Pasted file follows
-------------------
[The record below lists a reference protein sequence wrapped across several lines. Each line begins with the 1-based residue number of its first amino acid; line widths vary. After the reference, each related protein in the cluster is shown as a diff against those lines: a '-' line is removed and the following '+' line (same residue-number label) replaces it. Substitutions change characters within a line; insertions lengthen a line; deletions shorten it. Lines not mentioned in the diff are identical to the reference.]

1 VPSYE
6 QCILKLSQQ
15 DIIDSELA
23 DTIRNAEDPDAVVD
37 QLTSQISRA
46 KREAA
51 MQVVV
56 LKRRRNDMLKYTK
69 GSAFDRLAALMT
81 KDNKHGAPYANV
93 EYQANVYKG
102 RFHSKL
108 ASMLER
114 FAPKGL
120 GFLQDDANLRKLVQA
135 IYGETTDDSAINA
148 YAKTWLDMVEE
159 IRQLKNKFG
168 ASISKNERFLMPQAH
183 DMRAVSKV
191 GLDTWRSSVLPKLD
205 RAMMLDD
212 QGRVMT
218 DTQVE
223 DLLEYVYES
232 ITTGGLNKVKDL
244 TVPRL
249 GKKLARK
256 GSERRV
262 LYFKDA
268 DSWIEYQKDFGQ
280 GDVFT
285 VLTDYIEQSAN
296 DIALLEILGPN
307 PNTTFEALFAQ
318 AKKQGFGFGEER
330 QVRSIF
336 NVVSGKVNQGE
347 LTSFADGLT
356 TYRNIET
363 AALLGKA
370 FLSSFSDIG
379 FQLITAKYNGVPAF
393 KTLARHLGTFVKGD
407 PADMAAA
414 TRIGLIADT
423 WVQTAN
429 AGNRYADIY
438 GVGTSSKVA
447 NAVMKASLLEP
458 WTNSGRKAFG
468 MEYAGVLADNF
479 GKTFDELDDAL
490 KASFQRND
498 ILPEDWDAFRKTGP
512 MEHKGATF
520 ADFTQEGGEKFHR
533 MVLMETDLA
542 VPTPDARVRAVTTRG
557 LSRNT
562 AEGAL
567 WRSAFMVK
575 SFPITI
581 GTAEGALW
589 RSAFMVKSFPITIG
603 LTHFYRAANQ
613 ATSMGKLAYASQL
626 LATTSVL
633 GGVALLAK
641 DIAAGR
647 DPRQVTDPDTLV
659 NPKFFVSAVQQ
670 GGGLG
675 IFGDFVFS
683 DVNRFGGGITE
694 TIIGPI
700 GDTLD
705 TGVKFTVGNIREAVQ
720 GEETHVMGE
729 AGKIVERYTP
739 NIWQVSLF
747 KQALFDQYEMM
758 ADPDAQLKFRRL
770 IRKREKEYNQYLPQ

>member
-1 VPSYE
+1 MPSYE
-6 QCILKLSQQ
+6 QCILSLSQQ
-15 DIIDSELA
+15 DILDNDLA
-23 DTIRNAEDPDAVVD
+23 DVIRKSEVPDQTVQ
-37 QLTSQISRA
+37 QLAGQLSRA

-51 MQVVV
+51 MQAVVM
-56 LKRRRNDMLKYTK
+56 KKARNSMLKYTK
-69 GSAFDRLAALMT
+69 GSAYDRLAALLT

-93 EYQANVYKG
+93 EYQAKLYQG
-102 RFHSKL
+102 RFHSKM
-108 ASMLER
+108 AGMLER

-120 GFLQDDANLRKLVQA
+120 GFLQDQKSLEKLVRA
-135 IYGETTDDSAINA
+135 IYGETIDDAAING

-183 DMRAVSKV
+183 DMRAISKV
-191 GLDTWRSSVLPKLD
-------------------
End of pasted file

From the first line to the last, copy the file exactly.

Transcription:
[The record below lists a reference protein sequence wrapped across several lines. Each line begins with the 1-based residue number of its first amino acid; line widths vary. After the reference, each related protein in the cluster is shown as a diff against those lines: a '-' line is removed and the following '+' line (same residue-number label) replaces it. Substitutions change characters within a line; insertions lengthen a line; deletions shorten it. Lines not mentioned in the diff are identical to the reference.]

1 VPSYE
6 QCILKLSQQ
15 DIIDSELA
23 DTIRNAEDPDAVVD
37 QLTSQISRA
46 KREAA
51 MQVVV
56 LKRRRNDMLKYTK
69 GSAFDRLAALMT
81 KDNKHGAPYANV
93 EYQANVYKG
102 RFHSKL
108 ASMLER
114 FAPKGL
120 GFLQDDANLRKLVQA
135 IYGETTDDSAINA
148 YAKTWLDMVEE
159 IRQLKNKFG
168 ASISKNERFLMPQAH
183 DMRAVSKV
191 GLDTWRSSVLPKLD
205 RAMMLDD
212 QGRVMT
218 DTQVE
223 DLLEYVYES
232 ITTGGLNKVKDL
244 TVPRL
249 GKKLARK
256 GSERRV
262 LYFKDA
268 DSWIEYQKDFGQ
280 GDVFT
285 VLTDYIEQSAN
296 DIALLEILGPN
307 PNTTFEALFAQ
318 AKKQGFGFGEER
330 QVRSIF
336 NVVSGKVNQGE
347 LTSFADGLT
356 TYRNIET
363 AALLGKA
370 FLSSFSDIG
379 FQLITAKYNGVPAF
393 KTLARHLGTFVKGD
407 PADMAAA
414 TRIGLIADT
423 WVQTAN
429 AGNRYADIY
438 GVGTSSKVA
447 NAVMKASLLEP
458 WTNSGRKAFG
468 MEYAGVLADNF
479 GKTFDELDDAL
490 KASFQRND
498 ILPEDWDAFRKTGP
512 MEHKGATF
520 ADFTQEGGEKFHR
533 MVLMETDLA
542 VPTPDARVRAVTTRG
557 LSRNT
562 AEGAL
567 WRSAFMVK
575 SFPITI
581 GTAEGALW
589 RSAFMVKSFPITIG
603 LTHFYRAANQ
613 ATSMGKLAYASQL
626 LATTSVL
633 GGVALLAK
641 DIAAGR
647 DPRQVTDPDTLV
659 NPKFFVSAVQQ
670 GGGLG
675 IFGDFVFS
683 DVNRFGGGITE
694 TIIGPI
700 GDTLD
705 TGVKFTVGNIREAVQ
720 GEETHVMGE
729 AGKIVERYTP
739 NIWQVSLF
747 KQALFDQYEMM
758 ADPDAQLKFRRL
770 IRKREKEYNQYLPQ

>member
-1 VPSYE
+1 MPSYE
-6 QCILKLSQQ
+6 QCILSLSQQ
-15 DIIDSELA
+15 DILDNDLA
-23 DTIRNAEDPDAVVD
+23 DVIRKSEVPDQTVQ
-37 QLTSQISRA
+37 QLAGQLSRA

-51 MQVVV
+51 MQAVVM
-56 LKRRRNDMLKYTK
+56 KKARNSMLKYTK
-69 GSAFDRLAALMT
+69 GSAYDRLAALLT

-93 EYQANVYKG
+93 EYQAKLYQG
-102 RFHSKL
+102 RFHSKM
-108 ASMLER
+108 AGMLER

-120 GFLQDDANLRKLVQA
+120 GFLQDQKSLEKLVRA
-135 IYGETTDDSAINA
+135 IYGETIDDAAING

-183 DMRAVSKV
+183 DMRAISKV
-191 GLDTWRSSVLPKLD